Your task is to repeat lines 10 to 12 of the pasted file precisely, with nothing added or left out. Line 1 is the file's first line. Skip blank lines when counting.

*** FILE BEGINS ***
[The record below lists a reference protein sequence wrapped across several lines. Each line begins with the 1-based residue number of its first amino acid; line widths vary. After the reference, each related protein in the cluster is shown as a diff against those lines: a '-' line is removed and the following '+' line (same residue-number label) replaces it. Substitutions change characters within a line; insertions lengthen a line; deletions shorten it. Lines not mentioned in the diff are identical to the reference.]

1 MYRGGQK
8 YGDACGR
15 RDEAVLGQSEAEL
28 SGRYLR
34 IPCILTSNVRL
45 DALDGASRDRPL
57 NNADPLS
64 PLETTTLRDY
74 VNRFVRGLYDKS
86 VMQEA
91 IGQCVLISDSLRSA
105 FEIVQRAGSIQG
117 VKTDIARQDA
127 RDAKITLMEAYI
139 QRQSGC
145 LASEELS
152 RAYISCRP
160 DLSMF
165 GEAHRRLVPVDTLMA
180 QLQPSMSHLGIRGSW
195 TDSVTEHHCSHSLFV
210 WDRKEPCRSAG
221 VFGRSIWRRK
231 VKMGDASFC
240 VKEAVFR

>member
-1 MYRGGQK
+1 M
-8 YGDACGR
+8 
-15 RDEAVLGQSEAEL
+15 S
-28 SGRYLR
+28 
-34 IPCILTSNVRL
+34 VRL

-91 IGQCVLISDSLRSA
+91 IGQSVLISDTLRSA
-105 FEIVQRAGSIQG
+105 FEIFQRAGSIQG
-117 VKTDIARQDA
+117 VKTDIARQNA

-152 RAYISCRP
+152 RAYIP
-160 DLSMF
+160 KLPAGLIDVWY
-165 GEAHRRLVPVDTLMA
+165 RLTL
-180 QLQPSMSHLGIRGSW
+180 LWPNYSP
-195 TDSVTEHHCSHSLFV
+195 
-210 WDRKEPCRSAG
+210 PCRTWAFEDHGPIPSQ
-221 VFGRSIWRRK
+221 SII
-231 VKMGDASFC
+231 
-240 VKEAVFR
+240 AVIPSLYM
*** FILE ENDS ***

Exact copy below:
74 VNRFVRGLYDKS
86 VMQEA
91 IGQCVLISDSLRSA